Hampton U. students await Sunday Oscars selections

By Norey P. Smith

The Academy Awards Board of Governors have come under fire regarding inconsistent votes affecting black actors and films in the recent years. This uproar has kept up an ongoing conversation among black moviegoers nationwide.

At Hampton University, a number of students eagerly await the Oscars this Sunday – televised from the Dolby Theatre in Hollywood -- to witness the lineup of black-themed films expecting to be named as Best Picture, director, or actors in leading and supporting roles.

"The films that usually target a specific audience, the ones that we know should win like "Fences" might be upset. An example of this would be the year "Slumdog Millionaire" won for Best Picture." said Dr. Collin Richardson, assistant professor and pianist with the School of Liberal Arts.

The Board of Governors have a big role in deciding which nominees will win. Neil Portnow, president of the Recording Academy, had some comments on the scrutiny of the board in an interview with Marc Hogan from Pitchfork.com saying, "I don't think there's a race problem. Remember this is a peer-voted award, not a corporate entity. It's the 14,000 members of the Academy that makes it hard to be objective out of something that's inherently subjective."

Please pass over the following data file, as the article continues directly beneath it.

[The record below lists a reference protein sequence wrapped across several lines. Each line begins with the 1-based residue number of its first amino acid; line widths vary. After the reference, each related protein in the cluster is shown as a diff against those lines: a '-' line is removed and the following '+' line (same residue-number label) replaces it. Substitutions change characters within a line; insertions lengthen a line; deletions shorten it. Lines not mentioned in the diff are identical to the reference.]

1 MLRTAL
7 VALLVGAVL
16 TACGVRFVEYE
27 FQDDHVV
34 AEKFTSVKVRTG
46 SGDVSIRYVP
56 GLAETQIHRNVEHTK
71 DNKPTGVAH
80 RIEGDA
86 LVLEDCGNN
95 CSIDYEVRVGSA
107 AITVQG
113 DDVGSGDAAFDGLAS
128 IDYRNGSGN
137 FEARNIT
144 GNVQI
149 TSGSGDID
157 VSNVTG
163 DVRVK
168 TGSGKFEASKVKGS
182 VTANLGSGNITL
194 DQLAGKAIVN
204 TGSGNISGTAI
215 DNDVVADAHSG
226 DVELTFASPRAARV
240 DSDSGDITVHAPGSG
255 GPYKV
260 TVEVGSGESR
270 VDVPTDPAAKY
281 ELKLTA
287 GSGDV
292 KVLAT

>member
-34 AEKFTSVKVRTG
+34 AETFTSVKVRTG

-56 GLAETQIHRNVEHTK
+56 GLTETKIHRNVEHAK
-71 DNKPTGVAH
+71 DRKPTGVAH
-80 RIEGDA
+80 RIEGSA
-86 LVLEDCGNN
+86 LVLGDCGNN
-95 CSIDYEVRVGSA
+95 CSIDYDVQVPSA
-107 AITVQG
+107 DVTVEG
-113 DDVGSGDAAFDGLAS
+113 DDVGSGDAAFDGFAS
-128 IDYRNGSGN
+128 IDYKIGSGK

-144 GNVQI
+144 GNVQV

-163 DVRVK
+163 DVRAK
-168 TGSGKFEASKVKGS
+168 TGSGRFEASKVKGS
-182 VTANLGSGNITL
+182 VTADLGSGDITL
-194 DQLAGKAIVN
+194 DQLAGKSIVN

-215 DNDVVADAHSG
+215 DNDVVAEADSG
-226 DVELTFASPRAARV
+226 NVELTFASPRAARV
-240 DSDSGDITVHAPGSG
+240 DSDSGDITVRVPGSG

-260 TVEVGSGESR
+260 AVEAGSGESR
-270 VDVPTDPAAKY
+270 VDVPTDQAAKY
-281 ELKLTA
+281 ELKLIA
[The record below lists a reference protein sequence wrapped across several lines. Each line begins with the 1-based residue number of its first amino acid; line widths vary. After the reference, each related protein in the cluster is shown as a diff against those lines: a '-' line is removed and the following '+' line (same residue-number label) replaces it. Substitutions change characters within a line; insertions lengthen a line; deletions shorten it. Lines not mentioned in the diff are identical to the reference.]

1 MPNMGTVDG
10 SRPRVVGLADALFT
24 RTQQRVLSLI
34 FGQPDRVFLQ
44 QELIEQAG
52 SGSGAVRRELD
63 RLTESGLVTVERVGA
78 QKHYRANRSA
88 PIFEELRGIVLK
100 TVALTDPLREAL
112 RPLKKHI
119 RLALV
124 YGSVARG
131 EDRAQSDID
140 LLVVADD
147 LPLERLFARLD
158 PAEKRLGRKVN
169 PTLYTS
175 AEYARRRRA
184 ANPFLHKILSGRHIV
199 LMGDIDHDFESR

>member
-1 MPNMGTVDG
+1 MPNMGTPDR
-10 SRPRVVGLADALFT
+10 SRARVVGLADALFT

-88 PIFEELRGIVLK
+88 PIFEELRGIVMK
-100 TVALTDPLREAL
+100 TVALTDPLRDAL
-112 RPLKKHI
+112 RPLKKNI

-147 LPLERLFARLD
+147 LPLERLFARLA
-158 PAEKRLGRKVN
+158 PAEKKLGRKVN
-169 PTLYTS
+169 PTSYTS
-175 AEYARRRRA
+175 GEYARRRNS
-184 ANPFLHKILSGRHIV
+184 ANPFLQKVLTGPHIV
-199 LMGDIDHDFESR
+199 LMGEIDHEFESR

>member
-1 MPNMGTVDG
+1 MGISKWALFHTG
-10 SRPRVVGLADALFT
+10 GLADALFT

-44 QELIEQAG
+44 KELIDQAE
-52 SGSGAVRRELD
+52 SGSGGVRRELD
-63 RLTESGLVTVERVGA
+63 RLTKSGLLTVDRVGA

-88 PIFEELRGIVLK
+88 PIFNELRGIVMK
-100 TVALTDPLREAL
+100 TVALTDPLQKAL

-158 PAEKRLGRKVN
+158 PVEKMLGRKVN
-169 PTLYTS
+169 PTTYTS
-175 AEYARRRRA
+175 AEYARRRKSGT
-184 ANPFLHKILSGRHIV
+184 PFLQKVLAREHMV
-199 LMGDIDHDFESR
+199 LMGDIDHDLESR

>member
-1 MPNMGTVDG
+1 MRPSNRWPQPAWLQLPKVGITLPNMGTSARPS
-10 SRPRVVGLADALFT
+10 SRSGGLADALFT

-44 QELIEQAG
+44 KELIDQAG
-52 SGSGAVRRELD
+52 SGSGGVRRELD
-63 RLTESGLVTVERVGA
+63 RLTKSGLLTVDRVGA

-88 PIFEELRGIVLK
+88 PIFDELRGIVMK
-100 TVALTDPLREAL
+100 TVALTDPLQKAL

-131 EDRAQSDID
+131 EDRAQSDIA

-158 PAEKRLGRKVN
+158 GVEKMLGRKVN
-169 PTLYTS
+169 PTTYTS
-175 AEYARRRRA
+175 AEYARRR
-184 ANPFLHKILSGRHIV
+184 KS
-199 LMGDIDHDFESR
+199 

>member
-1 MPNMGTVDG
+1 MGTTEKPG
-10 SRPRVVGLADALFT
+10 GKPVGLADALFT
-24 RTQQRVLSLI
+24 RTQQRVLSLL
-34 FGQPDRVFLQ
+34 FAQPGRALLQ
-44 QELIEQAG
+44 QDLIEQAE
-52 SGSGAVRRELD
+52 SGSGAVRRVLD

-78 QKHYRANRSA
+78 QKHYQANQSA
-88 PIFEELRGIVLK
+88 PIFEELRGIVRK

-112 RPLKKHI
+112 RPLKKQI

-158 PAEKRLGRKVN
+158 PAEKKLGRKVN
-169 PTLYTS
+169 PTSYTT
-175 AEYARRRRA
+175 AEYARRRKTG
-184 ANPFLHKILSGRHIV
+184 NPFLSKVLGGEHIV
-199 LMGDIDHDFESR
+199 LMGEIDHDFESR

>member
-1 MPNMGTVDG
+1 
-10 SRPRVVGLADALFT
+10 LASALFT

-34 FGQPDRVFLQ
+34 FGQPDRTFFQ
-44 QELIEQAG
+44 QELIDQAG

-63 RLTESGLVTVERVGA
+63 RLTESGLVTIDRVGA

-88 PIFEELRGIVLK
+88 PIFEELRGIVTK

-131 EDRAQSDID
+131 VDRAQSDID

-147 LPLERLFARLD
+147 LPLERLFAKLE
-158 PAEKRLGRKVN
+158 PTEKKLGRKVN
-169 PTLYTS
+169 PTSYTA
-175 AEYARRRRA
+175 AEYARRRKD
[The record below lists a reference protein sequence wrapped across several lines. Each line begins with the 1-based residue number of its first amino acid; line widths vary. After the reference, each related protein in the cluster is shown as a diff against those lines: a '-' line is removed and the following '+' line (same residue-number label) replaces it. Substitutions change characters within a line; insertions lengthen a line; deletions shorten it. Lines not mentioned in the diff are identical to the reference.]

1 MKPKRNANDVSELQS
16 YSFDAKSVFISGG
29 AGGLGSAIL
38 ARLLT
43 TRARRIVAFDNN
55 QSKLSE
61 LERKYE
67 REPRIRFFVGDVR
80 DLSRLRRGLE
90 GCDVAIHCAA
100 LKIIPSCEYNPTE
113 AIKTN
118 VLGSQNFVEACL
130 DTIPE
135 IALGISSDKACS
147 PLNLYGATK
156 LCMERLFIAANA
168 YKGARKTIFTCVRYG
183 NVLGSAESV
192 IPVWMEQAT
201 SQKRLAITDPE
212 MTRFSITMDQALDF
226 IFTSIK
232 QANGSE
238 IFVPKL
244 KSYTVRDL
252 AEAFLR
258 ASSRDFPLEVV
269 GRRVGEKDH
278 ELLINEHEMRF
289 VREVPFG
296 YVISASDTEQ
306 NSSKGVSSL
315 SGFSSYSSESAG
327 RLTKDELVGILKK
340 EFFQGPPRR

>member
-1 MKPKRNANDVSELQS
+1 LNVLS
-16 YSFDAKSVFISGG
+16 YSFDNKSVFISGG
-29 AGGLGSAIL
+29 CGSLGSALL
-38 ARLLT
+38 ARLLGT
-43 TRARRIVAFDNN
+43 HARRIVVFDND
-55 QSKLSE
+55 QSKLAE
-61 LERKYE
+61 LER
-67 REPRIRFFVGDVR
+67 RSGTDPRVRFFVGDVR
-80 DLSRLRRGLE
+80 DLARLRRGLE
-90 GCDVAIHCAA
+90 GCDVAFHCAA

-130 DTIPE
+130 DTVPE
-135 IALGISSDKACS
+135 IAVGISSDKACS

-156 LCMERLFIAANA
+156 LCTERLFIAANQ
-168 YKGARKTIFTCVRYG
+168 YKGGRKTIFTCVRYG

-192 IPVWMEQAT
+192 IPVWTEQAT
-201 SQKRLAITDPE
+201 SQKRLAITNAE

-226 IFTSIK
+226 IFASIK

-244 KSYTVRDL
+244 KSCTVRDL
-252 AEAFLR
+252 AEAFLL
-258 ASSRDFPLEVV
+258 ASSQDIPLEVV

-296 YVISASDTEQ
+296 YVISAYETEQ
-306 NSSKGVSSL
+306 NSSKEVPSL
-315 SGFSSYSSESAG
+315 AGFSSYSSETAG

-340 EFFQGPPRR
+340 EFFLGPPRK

Some students proposed the need for a more diverse Board of Governors after the past disappointments, such as 2015 nominee Michael B. Jordan falling short of a best actor nomination in a leading role in "Creed," yet Sylvester Stallone was nominated for best actor in a supporting role in the same movie.

In the past, Denzel Washington was awarded best actor as an antagonist in "Training Day" where he was fitting a stereotype but not in movies such as "Malcolm X" or "The Hurricane."

In 2002, Halle Berry was the first African-American woman to win Best Actress for her role in "Monster's Ball" after showing some skin, according to Richardson.

"This is why this year's Oscars are so important because we have so many movies lined up in each category," said Kourtney Hayslett, a senior computer information major from Marlborough, Maryland.

"'Moonlight' should be awarded because it speaks toward the deeper taboo the audience loves. It touches the LGBTQ community and substance abuse. 'Fences' is a well written playwright starring Denzel and Viola Davis, 'Hidden Figures'. has the women's vote, and the only other movies in the running are 'La La Land,' 'Hacksaw Ridge' with Andrew Garfield, 'Lion,' and 'Hell or High Water.'

"If we don't get awarded this year then it's just plain discrimination."

The Oscars, hosted by Jimmy Kimmel, airs on ABC this Sunday at 8:30 p.m. EST.

The writer is a student in the Scripps Howard School of Journalism and Communications.

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